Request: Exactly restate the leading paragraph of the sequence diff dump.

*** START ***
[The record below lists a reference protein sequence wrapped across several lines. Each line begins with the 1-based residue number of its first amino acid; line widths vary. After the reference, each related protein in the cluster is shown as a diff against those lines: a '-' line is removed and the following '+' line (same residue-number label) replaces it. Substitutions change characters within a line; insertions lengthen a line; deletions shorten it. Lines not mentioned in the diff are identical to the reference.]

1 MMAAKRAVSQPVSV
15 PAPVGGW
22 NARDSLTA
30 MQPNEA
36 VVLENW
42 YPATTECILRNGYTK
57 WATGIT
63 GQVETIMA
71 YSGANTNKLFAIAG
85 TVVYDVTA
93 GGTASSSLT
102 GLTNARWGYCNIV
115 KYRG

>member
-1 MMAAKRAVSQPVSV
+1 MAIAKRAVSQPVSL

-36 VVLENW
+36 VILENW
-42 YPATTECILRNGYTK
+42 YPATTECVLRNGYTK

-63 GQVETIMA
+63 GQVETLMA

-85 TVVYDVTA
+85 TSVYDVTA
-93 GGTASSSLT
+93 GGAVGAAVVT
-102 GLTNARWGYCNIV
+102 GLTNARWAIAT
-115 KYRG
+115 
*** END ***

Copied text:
[The record below lists a reference protein sequence wrapped across several lines. Each line begins with the 1-based residue number of its first amino acid; line widths vary. After the reference, each related protein in the cluster is shown as a diff against those lines: a '-' line is removed and the following '+' line (same residue-number label) replaces it. Substitutions change characters within a line; insertions lengthen a line; deletions shorten it. Lines not mentioned in the diff are identical to the reference.]